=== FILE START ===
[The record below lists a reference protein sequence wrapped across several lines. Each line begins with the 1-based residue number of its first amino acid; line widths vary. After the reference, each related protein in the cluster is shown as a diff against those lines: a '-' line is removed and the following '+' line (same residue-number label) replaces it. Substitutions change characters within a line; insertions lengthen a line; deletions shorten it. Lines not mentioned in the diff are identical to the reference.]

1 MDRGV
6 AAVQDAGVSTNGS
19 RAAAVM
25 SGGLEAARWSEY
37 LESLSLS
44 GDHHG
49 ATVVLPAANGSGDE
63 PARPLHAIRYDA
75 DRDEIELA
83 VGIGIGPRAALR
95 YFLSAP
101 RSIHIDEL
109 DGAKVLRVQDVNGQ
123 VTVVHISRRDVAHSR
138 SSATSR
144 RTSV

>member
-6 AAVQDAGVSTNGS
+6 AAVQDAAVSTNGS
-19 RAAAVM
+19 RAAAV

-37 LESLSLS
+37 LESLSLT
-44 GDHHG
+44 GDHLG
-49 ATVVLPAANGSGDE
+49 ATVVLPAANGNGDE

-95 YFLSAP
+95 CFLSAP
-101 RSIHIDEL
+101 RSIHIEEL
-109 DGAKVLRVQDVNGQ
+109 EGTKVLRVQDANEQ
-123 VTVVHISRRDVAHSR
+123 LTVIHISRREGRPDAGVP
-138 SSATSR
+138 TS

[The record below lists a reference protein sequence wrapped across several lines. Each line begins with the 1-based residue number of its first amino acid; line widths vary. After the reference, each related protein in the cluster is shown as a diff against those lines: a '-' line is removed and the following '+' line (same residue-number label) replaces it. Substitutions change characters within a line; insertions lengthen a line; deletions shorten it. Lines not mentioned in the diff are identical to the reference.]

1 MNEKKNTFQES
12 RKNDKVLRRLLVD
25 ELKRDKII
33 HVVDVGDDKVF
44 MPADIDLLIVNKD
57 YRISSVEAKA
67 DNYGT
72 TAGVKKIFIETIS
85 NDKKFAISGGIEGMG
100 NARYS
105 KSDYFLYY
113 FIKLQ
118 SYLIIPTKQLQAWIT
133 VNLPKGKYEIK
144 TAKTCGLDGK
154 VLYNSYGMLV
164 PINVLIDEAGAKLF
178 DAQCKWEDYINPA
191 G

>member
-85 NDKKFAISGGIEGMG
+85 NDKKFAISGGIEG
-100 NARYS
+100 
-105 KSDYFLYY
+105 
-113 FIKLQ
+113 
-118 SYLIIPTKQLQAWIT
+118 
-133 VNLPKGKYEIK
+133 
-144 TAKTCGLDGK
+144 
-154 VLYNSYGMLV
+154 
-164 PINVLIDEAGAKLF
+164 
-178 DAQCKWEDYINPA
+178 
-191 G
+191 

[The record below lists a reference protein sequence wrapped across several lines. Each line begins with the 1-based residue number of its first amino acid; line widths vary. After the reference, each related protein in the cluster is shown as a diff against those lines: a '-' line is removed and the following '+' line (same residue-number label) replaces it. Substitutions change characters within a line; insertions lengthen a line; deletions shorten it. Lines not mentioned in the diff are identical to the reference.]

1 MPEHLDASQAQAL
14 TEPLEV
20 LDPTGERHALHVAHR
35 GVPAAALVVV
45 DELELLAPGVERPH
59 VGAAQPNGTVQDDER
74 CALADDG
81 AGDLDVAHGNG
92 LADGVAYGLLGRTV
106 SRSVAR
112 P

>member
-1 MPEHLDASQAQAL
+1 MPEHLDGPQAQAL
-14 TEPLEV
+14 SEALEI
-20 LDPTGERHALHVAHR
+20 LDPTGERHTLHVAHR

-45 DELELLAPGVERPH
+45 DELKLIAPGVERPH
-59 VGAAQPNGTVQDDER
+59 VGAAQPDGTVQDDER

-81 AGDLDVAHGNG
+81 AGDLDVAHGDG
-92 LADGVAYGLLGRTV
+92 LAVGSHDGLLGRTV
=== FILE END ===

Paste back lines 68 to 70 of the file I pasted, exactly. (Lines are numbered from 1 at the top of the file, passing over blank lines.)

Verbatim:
-118 SYLIIPTKQLQAWIT
+118 
-133 VNLPKGKYEIK